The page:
But even back then there were warning signs. In the Russian Federation the security apparatus was never truly reformed; operatives did not disappear but instead adapted to the new circumstances. President Putin was himself part of that process. Perhaps the clearest warning sign, however, was the civil war in Yugoslavia, fuelled by racism and nationalism, which challenged the ideology of Western democracies and contained some of the seeds of what was to come.

Challenges to democratic values were allowed to develop unchecked. The successful repression in China happened before our very eyes, while Russia and its surrounding countries developed into chaotic, mafia-type states where the return of authoritarianism would carry a certain appeal to the people.

A different landscape

Move forward 30 years and we see a completely different landscape, which I would characterise as a crisis in our democracy. Over the past five years in particular we have seen the rise of populist, nationalist, and often corrupt political leaders, even in solid Western democracies. The popularity of Viktor Orbán in Hungary and Jaroslaw Kaczynski in Poland illustrates the extent to which progress has been pushed back. In France, it is astonishing that Rassemblement National (formerly Front National) is now the main opposition party when you consider its values. Similarly, Brazil’s President Bolsonaro, a far-right former army captain dubbed the ‘Tropical Trump’, is a controversial figure who has praised the country’s former dictatorship.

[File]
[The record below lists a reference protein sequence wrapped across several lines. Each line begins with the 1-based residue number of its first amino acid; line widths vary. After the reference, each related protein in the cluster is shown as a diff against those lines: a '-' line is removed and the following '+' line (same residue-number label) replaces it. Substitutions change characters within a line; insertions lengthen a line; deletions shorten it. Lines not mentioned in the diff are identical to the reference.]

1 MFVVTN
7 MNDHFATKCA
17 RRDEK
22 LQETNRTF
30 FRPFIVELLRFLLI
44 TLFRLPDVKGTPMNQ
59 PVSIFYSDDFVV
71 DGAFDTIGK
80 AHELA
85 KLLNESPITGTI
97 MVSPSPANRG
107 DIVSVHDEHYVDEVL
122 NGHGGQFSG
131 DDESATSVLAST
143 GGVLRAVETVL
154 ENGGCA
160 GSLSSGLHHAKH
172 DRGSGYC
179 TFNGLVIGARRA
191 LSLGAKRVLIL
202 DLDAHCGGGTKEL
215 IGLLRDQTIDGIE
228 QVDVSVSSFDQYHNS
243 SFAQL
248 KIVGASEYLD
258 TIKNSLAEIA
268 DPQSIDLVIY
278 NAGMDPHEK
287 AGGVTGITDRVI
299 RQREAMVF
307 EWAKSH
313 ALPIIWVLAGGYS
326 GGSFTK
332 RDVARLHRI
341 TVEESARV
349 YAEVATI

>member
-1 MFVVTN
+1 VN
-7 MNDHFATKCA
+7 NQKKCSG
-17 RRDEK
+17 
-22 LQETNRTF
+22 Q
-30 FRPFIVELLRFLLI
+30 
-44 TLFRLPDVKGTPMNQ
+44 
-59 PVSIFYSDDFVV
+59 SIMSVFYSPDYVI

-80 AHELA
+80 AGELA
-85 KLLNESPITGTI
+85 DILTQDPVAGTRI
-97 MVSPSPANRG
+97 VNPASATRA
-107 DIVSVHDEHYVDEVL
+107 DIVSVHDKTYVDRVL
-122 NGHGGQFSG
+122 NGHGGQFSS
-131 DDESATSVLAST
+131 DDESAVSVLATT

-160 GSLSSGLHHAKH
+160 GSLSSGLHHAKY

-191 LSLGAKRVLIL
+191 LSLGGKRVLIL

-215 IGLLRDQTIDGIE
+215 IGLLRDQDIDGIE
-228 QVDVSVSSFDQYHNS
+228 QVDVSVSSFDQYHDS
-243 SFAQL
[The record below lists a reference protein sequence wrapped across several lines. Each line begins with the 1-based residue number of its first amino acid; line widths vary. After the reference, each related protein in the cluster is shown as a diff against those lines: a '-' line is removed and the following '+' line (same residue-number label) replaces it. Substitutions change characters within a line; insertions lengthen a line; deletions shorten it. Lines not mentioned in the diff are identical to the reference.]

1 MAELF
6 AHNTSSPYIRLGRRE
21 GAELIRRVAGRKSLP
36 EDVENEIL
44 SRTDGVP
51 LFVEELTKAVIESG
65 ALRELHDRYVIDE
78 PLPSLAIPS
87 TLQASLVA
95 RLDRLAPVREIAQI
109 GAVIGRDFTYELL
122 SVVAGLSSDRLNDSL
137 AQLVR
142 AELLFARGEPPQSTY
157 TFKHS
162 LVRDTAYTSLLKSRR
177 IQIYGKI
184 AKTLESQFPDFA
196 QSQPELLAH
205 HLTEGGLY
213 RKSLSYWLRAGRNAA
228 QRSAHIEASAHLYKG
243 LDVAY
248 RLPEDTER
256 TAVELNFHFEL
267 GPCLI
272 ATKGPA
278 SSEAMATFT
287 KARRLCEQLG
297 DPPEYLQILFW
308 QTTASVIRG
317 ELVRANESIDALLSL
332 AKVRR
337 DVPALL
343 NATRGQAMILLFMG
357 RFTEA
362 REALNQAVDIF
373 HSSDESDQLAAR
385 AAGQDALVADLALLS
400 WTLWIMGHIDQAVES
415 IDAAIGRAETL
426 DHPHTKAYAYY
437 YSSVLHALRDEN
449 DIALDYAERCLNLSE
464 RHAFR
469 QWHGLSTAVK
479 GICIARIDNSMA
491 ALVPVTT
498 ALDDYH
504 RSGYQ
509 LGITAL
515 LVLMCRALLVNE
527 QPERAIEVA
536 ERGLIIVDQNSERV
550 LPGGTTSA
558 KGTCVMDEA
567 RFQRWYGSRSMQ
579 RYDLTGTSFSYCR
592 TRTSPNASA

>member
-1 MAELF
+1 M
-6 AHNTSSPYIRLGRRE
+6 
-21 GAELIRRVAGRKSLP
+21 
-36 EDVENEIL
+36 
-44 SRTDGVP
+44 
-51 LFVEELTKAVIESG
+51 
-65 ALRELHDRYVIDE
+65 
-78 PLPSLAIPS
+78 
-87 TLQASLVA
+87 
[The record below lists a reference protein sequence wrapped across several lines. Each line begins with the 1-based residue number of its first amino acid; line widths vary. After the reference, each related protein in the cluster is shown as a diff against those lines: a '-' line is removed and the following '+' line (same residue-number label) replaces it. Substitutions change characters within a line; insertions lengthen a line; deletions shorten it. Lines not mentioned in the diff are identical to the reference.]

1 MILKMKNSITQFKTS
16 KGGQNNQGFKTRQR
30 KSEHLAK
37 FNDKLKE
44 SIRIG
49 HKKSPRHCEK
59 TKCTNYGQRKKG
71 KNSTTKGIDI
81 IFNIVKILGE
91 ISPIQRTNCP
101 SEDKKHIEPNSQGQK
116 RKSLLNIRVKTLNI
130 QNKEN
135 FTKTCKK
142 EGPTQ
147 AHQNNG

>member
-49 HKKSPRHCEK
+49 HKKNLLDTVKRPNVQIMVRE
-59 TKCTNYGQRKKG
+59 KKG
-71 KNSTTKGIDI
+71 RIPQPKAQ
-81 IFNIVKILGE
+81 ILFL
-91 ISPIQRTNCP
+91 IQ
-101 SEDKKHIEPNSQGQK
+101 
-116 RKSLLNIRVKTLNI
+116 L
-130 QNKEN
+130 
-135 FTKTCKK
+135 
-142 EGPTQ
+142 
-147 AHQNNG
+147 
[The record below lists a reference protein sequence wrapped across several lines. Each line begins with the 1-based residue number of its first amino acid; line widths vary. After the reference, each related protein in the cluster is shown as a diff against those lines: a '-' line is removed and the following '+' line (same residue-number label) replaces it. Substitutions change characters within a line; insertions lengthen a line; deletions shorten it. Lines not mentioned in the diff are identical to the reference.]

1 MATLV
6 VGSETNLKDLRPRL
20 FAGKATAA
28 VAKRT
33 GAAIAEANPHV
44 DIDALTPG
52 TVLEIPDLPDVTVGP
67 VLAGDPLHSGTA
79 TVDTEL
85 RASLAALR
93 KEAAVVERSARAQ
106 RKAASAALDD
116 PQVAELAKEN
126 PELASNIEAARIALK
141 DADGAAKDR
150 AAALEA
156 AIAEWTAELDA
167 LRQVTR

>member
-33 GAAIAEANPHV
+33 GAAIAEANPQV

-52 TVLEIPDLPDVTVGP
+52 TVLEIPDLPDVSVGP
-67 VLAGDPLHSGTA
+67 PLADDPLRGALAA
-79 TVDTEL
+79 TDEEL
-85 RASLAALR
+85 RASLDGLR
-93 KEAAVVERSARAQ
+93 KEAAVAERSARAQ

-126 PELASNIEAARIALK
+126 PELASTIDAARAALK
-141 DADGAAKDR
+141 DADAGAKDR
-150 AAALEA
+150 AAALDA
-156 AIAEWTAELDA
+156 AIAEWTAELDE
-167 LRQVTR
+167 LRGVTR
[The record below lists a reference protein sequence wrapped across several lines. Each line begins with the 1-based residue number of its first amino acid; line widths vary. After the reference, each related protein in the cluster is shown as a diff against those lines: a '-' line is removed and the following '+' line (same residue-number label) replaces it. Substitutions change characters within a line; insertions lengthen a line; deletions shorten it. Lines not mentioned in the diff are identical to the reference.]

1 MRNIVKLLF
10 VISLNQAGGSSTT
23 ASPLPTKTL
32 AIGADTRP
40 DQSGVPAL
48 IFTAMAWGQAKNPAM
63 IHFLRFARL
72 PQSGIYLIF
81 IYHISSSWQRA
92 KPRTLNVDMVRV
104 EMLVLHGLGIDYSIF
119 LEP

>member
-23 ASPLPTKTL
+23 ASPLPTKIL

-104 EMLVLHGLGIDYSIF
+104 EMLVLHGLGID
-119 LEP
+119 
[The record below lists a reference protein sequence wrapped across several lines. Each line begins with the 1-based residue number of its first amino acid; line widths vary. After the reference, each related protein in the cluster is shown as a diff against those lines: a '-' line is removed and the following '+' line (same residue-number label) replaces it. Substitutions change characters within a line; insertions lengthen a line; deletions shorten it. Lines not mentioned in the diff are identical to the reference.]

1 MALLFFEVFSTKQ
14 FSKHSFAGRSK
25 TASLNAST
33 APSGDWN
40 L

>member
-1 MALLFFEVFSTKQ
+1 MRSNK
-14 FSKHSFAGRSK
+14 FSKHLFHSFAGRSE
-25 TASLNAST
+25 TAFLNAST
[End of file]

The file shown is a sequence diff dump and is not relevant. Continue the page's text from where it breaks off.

These populist strongmen appeal to what they term as ‘the victims of globalisation’ or to what former President Obama termed ‘the politics of fear and resentment’. Tony Blair, the former British Prime Minister, made the bold assertion 15 years ago that democracies going forward would not be divided between Left and Right, but rather would be split between those advocating open societies and economies and those advocating closed societies and economies. As events have unfolded, we can see he was right: after a strong period of globalisation in the first decade of this century, we have seen in recent years a much clearer trend towards protectionism, populism and nationalism.